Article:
Perodua is known for making extremely practical cars. When it launched the first generation Myvi in 2005, it quickly caught up to become Malaysia’s best-selling model in 2006, and for the next eight consecutive years. The Myvi till today, is the quintessential compact hatchback that allows a family of four or five to reach places. But the Myvi was not able to fill the gap for larger families or users that wanted a car that provided more. In 2009, Perodua’s Alza was launched to fill that gap.
The Alza for 2018 has gone through its second cycle refresh and in terms of looks and equipment, is better all round. If you’re new to the Alza, read on as we chronicle our experience with the latest 2018 Alza SE and Advance variant refresh.
For those unfamiliar with the Alza, the new bumpers at the front and back lift up the overall look significantly. Compared to the original Alza design, the differences are rather striking. The smoother lines on the original versus the sportier 2018 with larger lower intake. The front fog lamps maintain their size and are unchanged.
At the rear, the new bumper takes on a wider stance thanks to the lower horizontal design, and the addition of the backdoor garnish, makes the overall impression a little less rounded than before. The resulting effect uplifts the rear look to a slimmer profile.
Cargo and Seating arrangements
In terms of seating arrangements and the things you could do, the Alza put the word Multi-Purpose in MPV. We quite understand that the seating arrangements can be folded down in various ways to accommodate cargo and passenger seating, but we wondered if anyone ever would.
Nevertheless, in all the variations we thought of, most have been thought of by Perodua. You have the:
- 7 passenger seating or 5 passengers with a spacious cargo compartment
- 4 passengers with long cargo (2nd and 3rd row parallel side)
- 2 passengers with maximum cargo of 2nd and 3rd row collapsed
- 2 passengers with maximum long cargo of 1st, 2nd and 3rd row collapsed parallel side
- Driver with long cargo and maximum full vehicle space
All this is helped significantly by the hatchback style and almost flat loading, with straightforward folding seats, the cargo is easy to insert and remove. During the review, we also managed to transport four full sized office chairs and eight medium sized boxes without blocking the rear window visibility.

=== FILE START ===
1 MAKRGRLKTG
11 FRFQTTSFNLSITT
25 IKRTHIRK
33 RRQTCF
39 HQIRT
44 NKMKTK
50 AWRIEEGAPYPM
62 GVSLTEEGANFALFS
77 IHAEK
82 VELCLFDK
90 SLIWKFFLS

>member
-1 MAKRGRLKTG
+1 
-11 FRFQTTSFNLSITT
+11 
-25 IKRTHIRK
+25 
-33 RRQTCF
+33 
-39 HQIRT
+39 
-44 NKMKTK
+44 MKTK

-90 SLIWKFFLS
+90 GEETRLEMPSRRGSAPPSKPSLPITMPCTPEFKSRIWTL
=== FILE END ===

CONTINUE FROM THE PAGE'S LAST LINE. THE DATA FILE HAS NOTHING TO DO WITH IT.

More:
Convenience and Comfort
Two things stood out most in review of the new Alza. The first comes from cooling, the redesigned central vents that included a mix of fixed fins and directional ones proved to be better for third row passengers. We tested this out, and it proved to be true for all passengers seated at the back.
The second is the addition of the front corner sensors, which in the 2018 Alza is all-new. Gauging distances during parking and manoeuvring tight corners is evidently simpler.
In other areas, the multimedia system head unit with GPS is the same one featured in the Myvi. It gets things done, with the addition of speed warnings, toll fare (selected areas) and the whole works of Bluetooth, USB and ‘Smart Link’ mirroring for Android phones. The Advance unit review does have the additional roof mounted monitor controlled from the main unit to keep the second and third row occupied with videos and movies. A preventive measure best to note is that the main unit prevents the driver from viewing the display when on the move. The video comes back to view when the parking brake is applied.
Everyday driving impressions
The Alza’s steering does feel a little heftier than the brand’s other range of cars. This is all from the fact that it still uses hydraulic as opposed to electric on their other cars. Not so good when it comes to parking, but things differ on the move. It’s not a sports car by any means, but take things easy and it gets the job done. With a full passenger load, don’t expect it to accelerate like a rocket but overall, ride is rather admirable, with not much body roll around corners. In terms of fuel economy, we managed 502 km in a week, with a full use of approximately 39-litres and an additional 13-litres of fuel to bring it to about 10.36 km per litre in our test.
So here’s our take. Is the interior very plasticky? Yes.
Does the car feel like a drag once in a while? Yes.
Did we like the central instrument cluster? No.
Is it a good looking car? That’s subjective.
But does it do what is advertised? Yes.
After spending a week with the Alza, we finally understand the importance of what it represents to Malaysians who want a vehicle that can offer more space and versatility without costing an arm and a leg. In fact, the Alza at its current prices from RM 51,490 to RM 62,690 is the most affordable it’s ever been throughout the years (adjusted for inflation). This is where things get a little strange. If you’re looking to get the new Alza, look at both the Alza SE and AV.
In terms of specification, the SE places the new Alza as the best current variant purchase at RM 56,890. Although it removes a few of the creature comforts such as the Multimedia system, leather seats, roof mounted monitor and reverse camera, everything else comes with the SE. Here, savings over the AV is at RM 5,800. Best yet, considering you pay just RM 2,800 more over the current Myvi AV for more seats and space, the Alza suddenly makes more sense than the other vehicles in its line-up. It is dated? Yes of course, considering that it’s nine years old with two facelifts, but is it practical? Yes it is.
Do you have the first generation Myvi and are looking to get the current version? Click here to check out what we thought about the differences!
Click here for some facts you probably didn’t know about the 2018 Perodua Myvi!
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